If I interpreted the title correctly, the missing persons cases came about because of the difficulty of advancing within the university and the various research disciplines. Some felt constricted by that, seeing their research underfunded, or abandoned. Such obstacles were not just unnecessary, they were contrary to the stated goals of the research. Not hard to see how a few could not put up with those obstacles for long. Embezzlement of funds, and theft of equipment (even if the thieves were the ones who invented the equipment) would be noticed eventually. If only one of the perpetrators had not stooped to murder. Mossa could overlook some things, in fact it appears she will not reveal the whereabouts of the missing people. But murder? That she will not abide, and neither will Pleiti. This title was announced even before the first was published, but I don't think a third has been revealed yet. I am anxious to read about more of their adventures. Mossa and Pleiti make a good team, but only time will tell how good a couple they can be. Highly recommended.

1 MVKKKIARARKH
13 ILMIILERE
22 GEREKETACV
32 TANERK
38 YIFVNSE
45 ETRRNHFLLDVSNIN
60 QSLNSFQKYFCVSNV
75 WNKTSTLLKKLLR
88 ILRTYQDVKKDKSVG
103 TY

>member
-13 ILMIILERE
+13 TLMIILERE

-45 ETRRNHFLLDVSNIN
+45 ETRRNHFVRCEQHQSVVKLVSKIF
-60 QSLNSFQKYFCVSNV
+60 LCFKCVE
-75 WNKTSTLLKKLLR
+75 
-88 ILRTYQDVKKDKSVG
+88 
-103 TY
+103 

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Malka Older

Successes: 3/7/23
Obstacles: 2/13/24